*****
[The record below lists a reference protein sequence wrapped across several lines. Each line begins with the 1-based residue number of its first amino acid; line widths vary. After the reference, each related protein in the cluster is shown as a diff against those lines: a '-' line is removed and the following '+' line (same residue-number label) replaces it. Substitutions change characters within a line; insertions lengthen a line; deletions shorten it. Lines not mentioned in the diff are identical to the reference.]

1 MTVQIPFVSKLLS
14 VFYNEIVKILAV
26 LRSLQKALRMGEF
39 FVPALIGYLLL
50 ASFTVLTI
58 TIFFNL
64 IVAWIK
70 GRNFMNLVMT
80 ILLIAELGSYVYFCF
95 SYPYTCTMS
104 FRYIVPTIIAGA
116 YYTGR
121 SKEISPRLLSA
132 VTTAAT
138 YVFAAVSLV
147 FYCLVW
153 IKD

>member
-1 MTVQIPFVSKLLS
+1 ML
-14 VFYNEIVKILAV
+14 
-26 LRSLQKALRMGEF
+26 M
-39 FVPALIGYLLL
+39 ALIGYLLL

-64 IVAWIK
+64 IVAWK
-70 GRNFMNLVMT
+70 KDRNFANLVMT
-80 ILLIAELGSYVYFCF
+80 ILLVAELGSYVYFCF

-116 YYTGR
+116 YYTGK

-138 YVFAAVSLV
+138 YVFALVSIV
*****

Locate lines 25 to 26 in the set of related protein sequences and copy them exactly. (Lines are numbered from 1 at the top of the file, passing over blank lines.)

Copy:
+26 M
-39 FVPALIGYLLL